Amid Recession, Women Spend Even Less

A survey finds gender differences in decisions to scale back.

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Women, it seems, are dealing with this recession a little differently than men. Specifically, we are cutting back on our spending more than our male peers. A survey by Opinion Research Corporation for TD Ameritrade found that 86 percent of women say they are spending less on optional expenses compared to 78 percent of men.

What explains this gender difference? TD Ameritrade attributes it to the fact that women have long managed household expenses, so they are better prepared to cut back in a downturn. “More and more women are now responsible for managing the family’s finances, and they are more cost-conscious as the economy tightens their purse strings,” says Paula DeLaurentis, managing director of strategic alliances at the company.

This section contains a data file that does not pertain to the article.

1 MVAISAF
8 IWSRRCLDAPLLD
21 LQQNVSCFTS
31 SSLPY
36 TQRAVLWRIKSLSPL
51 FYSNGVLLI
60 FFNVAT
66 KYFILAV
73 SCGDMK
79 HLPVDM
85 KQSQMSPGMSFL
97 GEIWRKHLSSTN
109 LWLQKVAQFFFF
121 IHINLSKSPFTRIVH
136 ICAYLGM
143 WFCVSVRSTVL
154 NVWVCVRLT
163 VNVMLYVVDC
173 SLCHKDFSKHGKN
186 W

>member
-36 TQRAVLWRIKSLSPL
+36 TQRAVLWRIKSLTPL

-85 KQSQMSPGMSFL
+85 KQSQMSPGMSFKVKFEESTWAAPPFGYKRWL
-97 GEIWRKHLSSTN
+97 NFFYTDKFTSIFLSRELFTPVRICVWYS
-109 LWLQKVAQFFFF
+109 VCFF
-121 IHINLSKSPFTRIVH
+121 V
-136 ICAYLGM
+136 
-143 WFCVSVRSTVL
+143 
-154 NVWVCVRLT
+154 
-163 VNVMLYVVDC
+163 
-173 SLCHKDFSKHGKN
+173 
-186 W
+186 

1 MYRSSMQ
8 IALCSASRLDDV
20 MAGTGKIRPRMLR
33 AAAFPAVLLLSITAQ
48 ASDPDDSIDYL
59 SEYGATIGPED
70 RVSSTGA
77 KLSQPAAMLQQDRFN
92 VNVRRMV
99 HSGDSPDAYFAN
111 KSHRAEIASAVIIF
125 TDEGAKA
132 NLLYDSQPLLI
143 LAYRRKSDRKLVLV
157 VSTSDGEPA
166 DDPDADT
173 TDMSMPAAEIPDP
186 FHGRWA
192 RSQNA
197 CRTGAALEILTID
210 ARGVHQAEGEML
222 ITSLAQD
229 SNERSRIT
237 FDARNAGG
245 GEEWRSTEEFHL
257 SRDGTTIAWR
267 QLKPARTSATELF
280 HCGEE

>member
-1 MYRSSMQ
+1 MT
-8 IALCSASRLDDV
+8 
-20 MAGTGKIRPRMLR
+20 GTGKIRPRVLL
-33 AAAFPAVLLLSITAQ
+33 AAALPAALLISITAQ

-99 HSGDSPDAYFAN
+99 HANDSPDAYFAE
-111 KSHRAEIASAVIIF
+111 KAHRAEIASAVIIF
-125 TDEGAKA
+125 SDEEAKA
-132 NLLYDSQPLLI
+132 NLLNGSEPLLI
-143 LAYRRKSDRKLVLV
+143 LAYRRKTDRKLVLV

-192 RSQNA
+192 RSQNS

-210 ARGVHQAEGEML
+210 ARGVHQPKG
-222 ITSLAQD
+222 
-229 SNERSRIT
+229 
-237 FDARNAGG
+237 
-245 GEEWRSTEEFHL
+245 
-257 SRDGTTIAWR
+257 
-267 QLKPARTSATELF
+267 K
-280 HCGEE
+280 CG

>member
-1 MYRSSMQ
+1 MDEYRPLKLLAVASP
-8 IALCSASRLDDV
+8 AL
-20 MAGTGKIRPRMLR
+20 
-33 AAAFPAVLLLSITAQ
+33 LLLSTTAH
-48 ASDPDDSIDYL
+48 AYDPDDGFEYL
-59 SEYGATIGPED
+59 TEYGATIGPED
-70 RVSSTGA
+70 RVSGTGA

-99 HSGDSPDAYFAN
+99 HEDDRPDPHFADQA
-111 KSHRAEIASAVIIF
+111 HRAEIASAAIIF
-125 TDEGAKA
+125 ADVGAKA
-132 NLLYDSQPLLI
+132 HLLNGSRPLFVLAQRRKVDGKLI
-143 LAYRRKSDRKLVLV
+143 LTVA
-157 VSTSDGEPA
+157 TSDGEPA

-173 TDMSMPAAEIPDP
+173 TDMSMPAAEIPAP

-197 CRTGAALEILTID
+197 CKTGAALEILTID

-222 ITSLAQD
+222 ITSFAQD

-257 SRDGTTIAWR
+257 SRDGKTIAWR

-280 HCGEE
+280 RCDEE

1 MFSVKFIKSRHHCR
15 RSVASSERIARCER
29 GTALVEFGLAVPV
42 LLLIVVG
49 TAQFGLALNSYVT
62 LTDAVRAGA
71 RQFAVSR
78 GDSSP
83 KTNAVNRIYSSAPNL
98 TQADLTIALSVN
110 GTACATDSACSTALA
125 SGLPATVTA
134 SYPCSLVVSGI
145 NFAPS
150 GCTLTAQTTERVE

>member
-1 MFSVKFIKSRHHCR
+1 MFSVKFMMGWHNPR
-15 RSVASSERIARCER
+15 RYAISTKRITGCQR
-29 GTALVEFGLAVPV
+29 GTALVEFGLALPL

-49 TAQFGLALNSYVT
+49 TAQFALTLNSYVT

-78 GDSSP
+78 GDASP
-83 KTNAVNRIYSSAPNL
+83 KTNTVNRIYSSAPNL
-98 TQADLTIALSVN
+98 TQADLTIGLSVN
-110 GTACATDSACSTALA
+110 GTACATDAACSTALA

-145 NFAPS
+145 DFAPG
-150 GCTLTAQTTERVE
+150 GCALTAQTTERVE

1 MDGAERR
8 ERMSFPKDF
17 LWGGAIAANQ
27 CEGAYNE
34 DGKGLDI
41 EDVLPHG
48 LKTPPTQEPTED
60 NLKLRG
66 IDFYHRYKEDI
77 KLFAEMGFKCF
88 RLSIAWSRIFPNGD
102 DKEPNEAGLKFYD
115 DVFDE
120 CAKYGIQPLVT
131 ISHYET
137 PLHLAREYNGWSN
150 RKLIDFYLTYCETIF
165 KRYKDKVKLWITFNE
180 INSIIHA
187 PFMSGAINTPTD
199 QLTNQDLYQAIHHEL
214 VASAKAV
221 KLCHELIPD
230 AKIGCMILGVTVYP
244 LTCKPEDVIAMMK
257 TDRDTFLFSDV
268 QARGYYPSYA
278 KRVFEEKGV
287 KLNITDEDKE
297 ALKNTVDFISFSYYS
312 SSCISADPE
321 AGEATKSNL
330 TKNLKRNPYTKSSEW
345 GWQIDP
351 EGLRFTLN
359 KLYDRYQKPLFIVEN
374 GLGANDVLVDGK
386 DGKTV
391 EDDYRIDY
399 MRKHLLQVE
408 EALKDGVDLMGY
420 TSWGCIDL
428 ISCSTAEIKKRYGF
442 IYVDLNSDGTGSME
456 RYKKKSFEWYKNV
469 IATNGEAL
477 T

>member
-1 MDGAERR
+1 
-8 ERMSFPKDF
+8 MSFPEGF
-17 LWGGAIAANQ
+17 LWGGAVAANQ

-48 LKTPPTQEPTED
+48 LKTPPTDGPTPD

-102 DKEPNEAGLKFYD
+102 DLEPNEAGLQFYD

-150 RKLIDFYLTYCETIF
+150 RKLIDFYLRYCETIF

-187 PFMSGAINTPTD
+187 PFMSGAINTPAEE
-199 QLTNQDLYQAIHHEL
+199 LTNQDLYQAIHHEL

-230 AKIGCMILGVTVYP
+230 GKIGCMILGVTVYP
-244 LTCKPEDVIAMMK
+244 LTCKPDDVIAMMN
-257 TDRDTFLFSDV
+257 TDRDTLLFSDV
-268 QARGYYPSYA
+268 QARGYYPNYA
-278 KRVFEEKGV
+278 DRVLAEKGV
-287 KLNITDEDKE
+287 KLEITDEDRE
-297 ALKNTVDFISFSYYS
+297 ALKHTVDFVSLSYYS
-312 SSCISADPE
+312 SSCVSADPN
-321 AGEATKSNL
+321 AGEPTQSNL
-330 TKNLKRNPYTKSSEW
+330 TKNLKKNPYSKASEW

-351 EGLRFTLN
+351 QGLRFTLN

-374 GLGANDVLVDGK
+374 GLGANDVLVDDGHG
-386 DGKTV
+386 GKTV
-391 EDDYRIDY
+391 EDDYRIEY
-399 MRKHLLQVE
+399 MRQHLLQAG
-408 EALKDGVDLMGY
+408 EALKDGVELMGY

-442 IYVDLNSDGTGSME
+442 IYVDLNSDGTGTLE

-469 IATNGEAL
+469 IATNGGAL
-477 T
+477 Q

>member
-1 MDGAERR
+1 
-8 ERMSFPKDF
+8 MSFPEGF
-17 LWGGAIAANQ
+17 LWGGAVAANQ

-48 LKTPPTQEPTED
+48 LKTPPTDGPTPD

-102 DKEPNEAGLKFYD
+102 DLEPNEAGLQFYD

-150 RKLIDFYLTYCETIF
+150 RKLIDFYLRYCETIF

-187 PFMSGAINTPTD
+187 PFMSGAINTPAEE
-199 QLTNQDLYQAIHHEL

It's also possible that women have more optional expenses to begin with; perhaps we were spending unnecessarily before, or we're simply in charge of a greater portion of household spending. We could also be harder hit by the recession, so feel forced to make more changes than our male counterparts.

Here are a few more of the survey's findings:

  • Women are more likely to have scaled back their eating-out habits. (58 percent of women versus 48 percent of men)
    • Women are more likely to have started buying fewer clothes and shoes. (54 percent versus 40 percent)
      • Women are more likely to shop at discount stores. (48 percent versus 37 percent)
        • Women are more likely to have cancelled or postponed vacations. (31 percent versus 22 percent)